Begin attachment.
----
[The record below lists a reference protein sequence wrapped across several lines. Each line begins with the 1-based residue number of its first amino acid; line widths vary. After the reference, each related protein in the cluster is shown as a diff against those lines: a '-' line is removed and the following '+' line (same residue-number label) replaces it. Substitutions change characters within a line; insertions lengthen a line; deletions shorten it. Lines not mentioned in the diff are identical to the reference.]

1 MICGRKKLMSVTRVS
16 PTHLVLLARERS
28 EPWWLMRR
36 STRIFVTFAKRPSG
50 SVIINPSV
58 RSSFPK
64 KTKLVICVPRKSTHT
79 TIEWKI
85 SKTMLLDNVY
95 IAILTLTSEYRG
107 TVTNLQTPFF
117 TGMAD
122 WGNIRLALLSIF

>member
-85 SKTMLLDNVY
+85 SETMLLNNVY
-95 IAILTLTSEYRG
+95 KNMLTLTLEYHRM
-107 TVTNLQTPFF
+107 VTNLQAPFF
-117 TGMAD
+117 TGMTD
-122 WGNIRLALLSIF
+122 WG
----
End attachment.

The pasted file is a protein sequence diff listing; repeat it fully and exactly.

[The record below lists a reference protein sequence wrapped across several lines. Each line begins with the 1-based residue number of its first amino acid; line widths vary. After the reference, each related protein in the cluster is shown as a diff against those lines: a '-' line is removed and the following '+' line (same residue-number label) replaces it. Substitutions change characters within a line; insertions lengthen a line; deletions shorten it. Lines not mentioned in the diff are identical to the reference.]

1 MICGRKKLMSVTRVS
16 PTHLVLLARERS
28 EPWWLMRR
36 STRIFVTFAKRPSG
50 SVIINPSV
58 RSSFPK
64 KTKLVICVPRKSTHT
79 TIEWKI
85 SKTMLLDNVY
95 IAILTLTSEYRG
107 TVTNLQTPFF
117 TGMAD
122 WGNIRLALLSIF

>member
-85 SKTMLLDNVY
+85 SETMLLNNVY
-95 IAILTLTSEYRG
+95 KNMLTLTLEYHRM
-107 TVTNLQTPFF
+107 VTNLQAPFF
-117 TGMAD
+117 TGMTD
-122 WGNIRLALLSIF
+122 WG